French President Jacques Chirac has condemned President Bush's 48-hour ultimatum for Iraqi leader Saddam Hussein and his sons to leave his country or face war.
In a short declaration, French President Jacques Chirac criticized the U.S. ultimatum as threatening the very idea of international relations.
Mr. Chirac said Iraq did not represent an immediate threat that justified going to war now. The French president said going outside the Security Council, and opting for force over international law, puts a heavy responsibility on the countries that will participate in an attack on Iraq. Mr. Chirac's denouncement echoed criticism also voiced Tuesday by Greek and German leaders.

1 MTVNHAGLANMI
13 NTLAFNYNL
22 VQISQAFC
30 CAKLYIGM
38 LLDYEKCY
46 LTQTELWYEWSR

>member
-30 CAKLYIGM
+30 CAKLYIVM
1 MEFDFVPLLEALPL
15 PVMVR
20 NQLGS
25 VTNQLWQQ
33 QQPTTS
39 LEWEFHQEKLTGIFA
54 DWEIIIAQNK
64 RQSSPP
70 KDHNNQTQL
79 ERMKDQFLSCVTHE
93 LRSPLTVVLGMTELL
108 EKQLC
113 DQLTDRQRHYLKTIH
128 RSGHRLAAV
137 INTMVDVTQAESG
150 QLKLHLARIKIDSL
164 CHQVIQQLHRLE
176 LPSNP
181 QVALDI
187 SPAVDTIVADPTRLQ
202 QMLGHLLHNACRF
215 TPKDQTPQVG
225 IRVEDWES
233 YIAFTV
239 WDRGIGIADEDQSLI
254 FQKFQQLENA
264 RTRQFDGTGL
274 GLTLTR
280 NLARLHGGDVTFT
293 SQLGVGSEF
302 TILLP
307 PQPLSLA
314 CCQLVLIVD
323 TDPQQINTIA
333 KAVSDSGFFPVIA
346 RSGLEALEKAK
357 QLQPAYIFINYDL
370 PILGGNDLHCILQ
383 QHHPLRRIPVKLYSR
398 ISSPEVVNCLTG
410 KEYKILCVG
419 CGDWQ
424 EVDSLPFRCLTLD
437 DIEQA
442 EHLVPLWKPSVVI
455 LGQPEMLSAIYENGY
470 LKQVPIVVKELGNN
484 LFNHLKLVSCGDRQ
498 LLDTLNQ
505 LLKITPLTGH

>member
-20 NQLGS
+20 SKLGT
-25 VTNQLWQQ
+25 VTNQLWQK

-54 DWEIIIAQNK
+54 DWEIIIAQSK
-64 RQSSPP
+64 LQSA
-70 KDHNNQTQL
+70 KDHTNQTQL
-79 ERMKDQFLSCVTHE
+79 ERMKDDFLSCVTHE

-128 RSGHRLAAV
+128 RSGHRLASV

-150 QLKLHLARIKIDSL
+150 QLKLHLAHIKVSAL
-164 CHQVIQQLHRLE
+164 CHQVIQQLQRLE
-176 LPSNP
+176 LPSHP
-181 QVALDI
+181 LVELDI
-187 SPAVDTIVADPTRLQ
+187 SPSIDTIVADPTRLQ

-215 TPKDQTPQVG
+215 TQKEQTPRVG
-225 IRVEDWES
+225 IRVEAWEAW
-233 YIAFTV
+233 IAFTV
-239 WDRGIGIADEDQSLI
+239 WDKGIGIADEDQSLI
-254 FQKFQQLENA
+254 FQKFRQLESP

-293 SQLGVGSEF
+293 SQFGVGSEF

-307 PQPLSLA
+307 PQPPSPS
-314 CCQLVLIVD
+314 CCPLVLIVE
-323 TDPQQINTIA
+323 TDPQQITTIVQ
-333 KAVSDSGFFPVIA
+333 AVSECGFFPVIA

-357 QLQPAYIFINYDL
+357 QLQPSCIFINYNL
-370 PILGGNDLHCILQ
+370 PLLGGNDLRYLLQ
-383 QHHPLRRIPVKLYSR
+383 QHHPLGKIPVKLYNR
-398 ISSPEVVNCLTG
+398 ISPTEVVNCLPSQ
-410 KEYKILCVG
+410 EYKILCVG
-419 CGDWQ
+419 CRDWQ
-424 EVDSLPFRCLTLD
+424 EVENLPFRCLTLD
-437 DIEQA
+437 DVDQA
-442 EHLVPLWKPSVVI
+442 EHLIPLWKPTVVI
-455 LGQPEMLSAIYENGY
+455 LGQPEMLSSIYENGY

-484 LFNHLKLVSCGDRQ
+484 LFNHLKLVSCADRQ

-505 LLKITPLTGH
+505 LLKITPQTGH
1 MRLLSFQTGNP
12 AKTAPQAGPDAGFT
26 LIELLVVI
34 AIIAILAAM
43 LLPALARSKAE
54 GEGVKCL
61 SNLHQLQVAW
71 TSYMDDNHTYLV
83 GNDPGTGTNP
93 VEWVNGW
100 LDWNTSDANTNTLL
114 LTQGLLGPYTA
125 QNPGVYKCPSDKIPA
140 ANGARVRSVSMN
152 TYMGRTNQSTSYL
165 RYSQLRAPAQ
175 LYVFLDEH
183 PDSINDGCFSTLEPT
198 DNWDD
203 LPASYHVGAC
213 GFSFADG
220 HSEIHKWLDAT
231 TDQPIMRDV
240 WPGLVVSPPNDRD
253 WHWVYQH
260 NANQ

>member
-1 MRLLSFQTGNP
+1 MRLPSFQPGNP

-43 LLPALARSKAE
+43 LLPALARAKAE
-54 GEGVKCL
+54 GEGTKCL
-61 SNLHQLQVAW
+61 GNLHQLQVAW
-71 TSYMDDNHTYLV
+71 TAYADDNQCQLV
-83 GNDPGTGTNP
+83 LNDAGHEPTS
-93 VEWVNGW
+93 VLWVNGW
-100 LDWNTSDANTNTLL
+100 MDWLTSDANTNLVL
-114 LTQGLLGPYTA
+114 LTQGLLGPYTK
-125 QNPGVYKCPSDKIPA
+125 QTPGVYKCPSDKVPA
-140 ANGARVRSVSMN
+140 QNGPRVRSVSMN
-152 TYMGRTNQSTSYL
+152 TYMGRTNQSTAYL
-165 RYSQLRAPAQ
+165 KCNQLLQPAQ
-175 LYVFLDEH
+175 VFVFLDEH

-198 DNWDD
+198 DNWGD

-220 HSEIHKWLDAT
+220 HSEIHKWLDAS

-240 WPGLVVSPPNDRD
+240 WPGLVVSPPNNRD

France has been among the most vocal critics of President Bush's stance on Iraq, and Washington's push for military action if Baghdad did not disarm quickly.
During his speech, President Bush indirectly criticized France and other war skeptics, saying they shared Washington's assessment of the danger posed by Iraq, but not America's resolve to address it.
Mr. Chirac's anti-war stance has drawn widespread support at home. Analysts are comparing him to former French president and World War II hero, Charles de Gaulle. Mr. de Gaulle also defied the United States, most notably by withdrawing from NATO military operations.
Recent polls find Mr. Chirac basking in unprecedented popularity. The latest, published by France's leftist Liberation newspaper, gave the French president a 74 percent approval rating, on par with the highest rating of General de Gaulle.